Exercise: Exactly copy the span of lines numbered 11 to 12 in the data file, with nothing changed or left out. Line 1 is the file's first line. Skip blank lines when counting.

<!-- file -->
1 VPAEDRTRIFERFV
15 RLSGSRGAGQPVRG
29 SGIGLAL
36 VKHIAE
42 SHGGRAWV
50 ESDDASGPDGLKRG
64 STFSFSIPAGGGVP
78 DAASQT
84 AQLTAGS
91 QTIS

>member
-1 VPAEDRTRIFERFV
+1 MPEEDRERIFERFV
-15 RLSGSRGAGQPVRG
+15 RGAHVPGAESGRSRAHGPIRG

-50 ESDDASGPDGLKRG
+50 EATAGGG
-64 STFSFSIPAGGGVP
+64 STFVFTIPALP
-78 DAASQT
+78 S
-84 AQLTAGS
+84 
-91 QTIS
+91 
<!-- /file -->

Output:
>member
-1 VPAEDRTRIFERFV